Everybody's worried about Zoom this week. As the video conferencing software rocketed to 200 million users amid widespread shelter-in-place orders, security and privacy pros have catalogued a litany of issues. It's probably perfectly fine for most people! But especially if you need true end-to-end encrypted meetings, maybe give Zoom a minute to get its act together.
Zoom's not the only one benefiting from novel coronavirus quarantines. Online credit card skimmers have stepped up their activity now that everyone's shopping from home, according to data from security company RiskIQ. The most notable of these groups is Magecart, which recently laid siege to blender vendor Nutribullet. Making matters worse: The workers who would normally be on top of responding to the attacks are also working from home, making it even harder to get a handle on things.
Speaking of not having a handle, Marriott has been hacked again. The hotel giant notably suffered one of the biggest breaches in history when up to 500 million of its customers had their personal information—including passport numbers—stolen in 2018. The latest breach, which started in January of this year, affects up to 5.2 million members of the company's Bonvoy loyalty program. You can see if you're one of them here.
But wait, there's more! Every Saturday we round up the security and privacy stories that we didn’t break or report on in depth but think you should know about. Click on the headlines to read them, and stay safe out there.
Countries like China and South Korea have already used smartphone apps to help track the spread of Covid-19. Experts are torn on how effective that measure is, especially given the inherent privacy tradeoffs. Into that muddles steps the NSO Group, a notorious seller of spyware allegedly used by authoritarian regimes to target journalists and dissidents. NSO Group has tried to sell its services to governments to aid with so-called contact tracing, used to determine who may have been exposed. Motherboard this week published some of the details of that pitch, which look perhaps unsurprisingly like a mass surveillance program.
The captain of the USS Theodore Roosevelt this week sounded the alarm that his aircraft carrier has a serious Covid-19 problem, suggesting that 90 percent of his crew needed to evacuate and self-quarantine. After some dithering from Naval secretary Mark Esper, 3,700 soldiers have left the ship. About 1,000 will remain onboard to look after essential functions, but with 90 crewmen already having tested positive for the virus, time is of the essence. Navy brass has somehow walked away from this incident with the view that the captain of the ship should be fired for sounding the alarm.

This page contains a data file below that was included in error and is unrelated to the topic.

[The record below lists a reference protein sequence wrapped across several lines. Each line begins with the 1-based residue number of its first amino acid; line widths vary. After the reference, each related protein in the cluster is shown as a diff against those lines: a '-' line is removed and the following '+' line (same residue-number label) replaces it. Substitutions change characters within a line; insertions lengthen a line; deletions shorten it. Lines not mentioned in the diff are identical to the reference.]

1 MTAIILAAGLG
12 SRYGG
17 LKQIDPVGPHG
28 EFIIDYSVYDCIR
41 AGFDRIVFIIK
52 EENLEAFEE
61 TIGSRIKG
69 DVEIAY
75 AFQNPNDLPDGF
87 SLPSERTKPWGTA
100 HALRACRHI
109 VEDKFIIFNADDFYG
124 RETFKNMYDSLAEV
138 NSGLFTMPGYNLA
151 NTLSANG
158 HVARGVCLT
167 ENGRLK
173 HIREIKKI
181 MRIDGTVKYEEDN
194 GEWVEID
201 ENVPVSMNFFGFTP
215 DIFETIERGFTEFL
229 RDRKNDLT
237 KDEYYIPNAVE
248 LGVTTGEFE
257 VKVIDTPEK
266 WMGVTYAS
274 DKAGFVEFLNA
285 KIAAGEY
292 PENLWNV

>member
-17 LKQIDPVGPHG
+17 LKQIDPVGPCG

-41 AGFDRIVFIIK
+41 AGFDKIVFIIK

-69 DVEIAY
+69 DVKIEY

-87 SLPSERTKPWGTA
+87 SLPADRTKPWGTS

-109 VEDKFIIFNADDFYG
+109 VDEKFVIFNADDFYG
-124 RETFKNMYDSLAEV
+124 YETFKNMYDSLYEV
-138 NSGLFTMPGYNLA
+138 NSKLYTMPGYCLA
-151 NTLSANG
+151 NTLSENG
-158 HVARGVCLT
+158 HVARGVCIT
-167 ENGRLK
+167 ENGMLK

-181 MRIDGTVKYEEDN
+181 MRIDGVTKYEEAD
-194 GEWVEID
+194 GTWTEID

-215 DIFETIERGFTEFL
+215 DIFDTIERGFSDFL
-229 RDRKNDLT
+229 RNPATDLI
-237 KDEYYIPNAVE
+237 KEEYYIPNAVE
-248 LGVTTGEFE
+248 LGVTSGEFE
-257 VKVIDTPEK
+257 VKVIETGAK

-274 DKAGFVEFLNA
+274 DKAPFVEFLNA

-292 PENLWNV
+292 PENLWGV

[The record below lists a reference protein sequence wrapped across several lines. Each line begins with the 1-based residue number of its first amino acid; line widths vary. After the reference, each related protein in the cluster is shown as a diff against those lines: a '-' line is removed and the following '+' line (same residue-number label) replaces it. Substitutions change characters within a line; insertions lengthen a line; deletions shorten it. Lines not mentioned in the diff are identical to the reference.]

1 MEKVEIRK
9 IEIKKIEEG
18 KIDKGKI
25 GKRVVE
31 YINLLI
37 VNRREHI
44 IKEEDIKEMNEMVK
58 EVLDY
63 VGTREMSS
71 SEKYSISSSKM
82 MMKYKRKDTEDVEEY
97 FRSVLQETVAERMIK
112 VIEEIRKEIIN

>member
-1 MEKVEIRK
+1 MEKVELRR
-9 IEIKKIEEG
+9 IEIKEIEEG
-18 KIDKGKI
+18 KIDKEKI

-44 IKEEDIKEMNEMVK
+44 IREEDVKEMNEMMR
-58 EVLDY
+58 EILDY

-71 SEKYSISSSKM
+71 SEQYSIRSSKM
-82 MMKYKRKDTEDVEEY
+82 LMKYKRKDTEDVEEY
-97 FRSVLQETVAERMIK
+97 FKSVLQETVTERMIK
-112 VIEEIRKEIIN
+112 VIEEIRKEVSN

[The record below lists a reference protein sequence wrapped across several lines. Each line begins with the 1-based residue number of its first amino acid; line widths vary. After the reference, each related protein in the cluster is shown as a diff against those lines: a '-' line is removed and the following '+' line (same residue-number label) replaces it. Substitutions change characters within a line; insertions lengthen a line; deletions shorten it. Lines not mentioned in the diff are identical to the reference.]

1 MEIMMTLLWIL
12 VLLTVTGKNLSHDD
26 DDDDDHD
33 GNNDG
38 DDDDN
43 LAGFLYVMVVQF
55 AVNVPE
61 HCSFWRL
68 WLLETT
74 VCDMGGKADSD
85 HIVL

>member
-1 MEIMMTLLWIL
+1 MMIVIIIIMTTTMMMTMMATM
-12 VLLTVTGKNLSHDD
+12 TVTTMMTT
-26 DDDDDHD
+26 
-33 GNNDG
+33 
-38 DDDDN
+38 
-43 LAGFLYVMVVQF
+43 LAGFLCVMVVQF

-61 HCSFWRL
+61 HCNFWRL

A group of hackers linked to Iran apparently tried to break into the email accounts of four WHO staffers, according to Reuters. The phishing attempts aren't especially surprising, given that Iran has suffered terribly due to the spread of Covid-19. It's unclear what the specific objective was, but anything from infection rates to global response plans would have value. Iran's also not the only country that has targeted the WHO recently; Reuters had previously reported that the South Korea-linked DarkHotel hacking group had made a run at the international organization as well.
For the first time, bug bounty platform HackerOne has evicted a company for its hostility toward ethical hackers. That honor goes to Voatz, the controversial voting app that has already been used in a limited capacity in West Virginia and Oregon. Voatz recently clashed with researchers from the Massachusetts Institute of Technology, who in February detailed several troubling flaws in Voatz's system. Voatz railed against the researchers, the latest in a series of combative encounters with third-party security professionals. Voatz told CyberScoop that it will soon launch its own public bug bounty program, but its relationship with the broader white hat hacking community is already frayed.